Post-campaign, you will probably be doing a lot more customer service than a typical web sale, as it’s a pre-order and people will want to know the status of their order. Some will email you incessantly. You also need to deal with the inferior backer tools that IndieGoGo and Kickstarter provide if you utilize their platforms. Customer service can add hundreds of working hours of labor compared to the same volume of webstore sales.

To sum it up, unless you can do high-quality graphic design and video editing in-house, you can expect to need $2,000-$12,000 upfront to get your campaign launched. You’ll lose around 12% of any funding gained to the platform, and it will cost you two months of wages before/during the campaign and potentially 1-3 hours per order for customer service/data management post-campaign.

Pros to Crowdfunding

Despite the costs, there are some great reasons to consider crowdfunding.

  • Make more pre-sales than you’d otherwise be able to.
  • Built-in marketing through the platform.
  • Blogs/news sites may be more likely to write about your product if it’s on a crowdfunding platform.
  • Guarantee you have the money to launch your product.
  • It can be quite entertaining!

Cons to Crowdfunding

  • A significant amount of effort to create/launch/manage a campaign.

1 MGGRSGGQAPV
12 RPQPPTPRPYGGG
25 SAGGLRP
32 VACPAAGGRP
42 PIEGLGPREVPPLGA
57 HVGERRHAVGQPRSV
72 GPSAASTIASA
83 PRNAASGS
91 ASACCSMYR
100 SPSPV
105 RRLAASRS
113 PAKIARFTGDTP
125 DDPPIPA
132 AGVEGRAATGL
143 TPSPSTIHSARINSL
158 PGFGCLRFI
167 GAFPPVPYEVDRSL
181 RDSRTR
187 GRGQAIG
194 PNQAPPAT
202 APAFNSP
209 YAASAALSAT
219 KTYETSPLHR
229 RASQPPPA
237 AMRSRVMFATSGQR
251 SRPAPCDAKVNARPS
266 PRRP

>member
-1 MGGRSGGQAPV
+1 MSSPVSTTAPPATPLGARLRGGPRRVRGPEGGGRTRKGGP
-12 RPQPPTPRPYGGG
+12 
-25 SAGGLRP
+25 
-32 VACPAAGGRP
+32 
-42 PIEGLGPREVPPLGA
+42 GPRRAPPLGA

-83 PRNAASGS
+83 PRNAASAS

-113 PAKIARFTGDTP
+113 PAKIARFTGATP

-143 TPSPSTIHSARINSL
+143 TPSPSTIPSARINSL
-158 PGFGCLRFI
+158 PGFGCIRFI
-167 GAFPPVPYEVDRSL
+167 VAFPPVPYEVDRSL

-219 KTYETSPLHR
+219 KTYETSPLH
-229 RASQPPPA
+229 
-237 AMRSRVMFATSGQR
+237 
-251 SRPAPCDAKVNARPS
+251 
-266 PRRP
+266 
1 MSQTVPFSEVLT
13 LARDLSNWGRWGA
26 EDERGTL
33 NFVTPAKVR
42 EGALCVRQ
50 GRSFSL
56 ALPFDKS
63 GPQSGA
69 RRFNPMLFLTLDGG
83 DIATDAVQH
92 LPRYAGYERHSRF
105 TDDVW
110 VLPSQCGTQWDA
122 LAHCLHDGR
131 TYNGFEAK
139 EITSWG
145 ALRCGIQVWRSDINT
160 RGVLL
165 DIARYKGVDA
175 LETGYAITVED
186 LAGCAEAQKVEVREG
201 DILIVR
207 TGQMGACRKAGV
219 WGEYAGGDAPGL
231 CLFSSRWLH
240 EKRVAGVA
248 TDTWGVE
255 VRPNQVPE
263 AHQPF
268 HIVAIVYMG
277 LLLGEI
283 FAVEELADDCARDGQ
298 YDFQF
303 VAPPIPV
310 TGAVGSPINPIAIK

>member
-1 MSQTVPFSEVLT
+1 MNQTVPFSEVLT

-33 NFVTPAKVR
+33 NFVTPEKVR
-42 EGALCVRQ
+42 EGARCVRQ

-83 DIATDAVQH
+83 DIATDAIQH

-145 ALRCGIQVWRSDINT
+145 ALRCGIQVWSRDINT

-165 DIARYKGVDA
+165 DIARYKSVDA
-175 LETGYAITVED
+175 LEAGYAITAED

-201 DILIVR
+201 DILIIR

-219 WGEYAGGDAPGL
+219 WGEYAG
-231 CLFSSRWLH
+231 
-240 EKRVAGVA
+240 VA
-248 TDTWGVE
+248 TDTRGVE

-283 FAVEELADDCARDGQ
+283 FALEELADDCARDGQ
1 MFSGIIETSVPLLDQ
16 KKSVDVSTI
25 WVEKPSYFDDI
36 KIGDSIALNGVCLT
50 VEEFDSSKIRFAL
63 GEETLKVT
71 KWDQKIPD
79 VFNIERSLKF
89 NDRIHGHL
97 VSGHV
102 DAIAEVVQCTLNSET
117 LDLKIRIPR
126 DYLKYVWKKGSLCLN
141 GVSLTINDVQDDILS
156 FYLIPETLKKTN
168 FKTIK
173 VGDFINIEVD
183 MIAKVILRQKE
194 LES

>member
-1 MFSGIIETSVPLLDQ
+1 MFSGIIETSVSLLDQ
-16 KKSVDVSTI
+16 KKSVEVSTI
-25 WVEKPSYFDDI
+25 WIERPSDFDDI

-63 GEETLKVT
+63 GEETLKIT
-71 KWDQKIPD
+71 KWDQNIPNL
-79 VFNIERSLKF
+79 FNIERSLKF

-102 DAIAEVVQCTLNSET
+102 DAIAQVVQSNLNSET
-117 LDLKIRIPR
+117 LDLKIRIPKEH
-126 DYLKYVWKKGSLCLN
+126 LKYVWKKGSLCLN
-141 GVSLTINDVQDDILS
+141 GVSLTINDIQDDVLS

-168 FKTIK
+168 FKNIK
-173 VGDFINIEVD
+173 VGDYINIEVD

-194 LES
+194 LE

• Typically expected to offer the product(s) at a significant discount (eats into margins).
  • Some platforms (IndieGoGo mainly) are considered fraudulent by many banks, and the customer’s funds will never make it to you. Likewise, they can have low trust in some online communities.
  • It can be extremely stressful!

There are many other pros and cons to crowdfunding, some of which are platform specific and some of which will be project specific. IndieGoGo, for example, offers a funding mode which allows you to keep the funds even if you don’t reach the goal. If you are using crowdfunding to raise funds to launch your product, I wouldn’t recommend that. If the campaign doesn’t reach the goal, you’ll still need to raise the additional capital to manufacture the product to fulfill the orders that were placed. Even if you use the typical ‘all or nothing’ campaign funding, you can still get caught short with unexpected expenses or project delays that eat through your budget.

Crowdfunding a new business or an existing side business can help you immediately jump into the project as a full-time job, potentially with paid staff to help you out. Depending on your circumstances, this alone could be worth ignoring the drawbacks and launching a product you’ve been working on through a crowdfunding campaign. If you have an existing business, it could allow you to grow your business far more rapidly than you could otherwise.

IndieGoGo, in particular, has excellent opportunities for a successful campaign to proceed to venture capital funding. If you want to go down the venture capital route, a highly successful campaign on the right platform could give you the right connections to make that happen as well as provide a clear demonstration that your product is in demand.

If you are looking to distribute your product through vendors such as Digi-Key or Mouser, using Crowd Supply as your platform can give you the introductions you need to become a supplier. If you feel a distribution model is key to making your business continue to thrive, it could be worth the effort to run a campaign.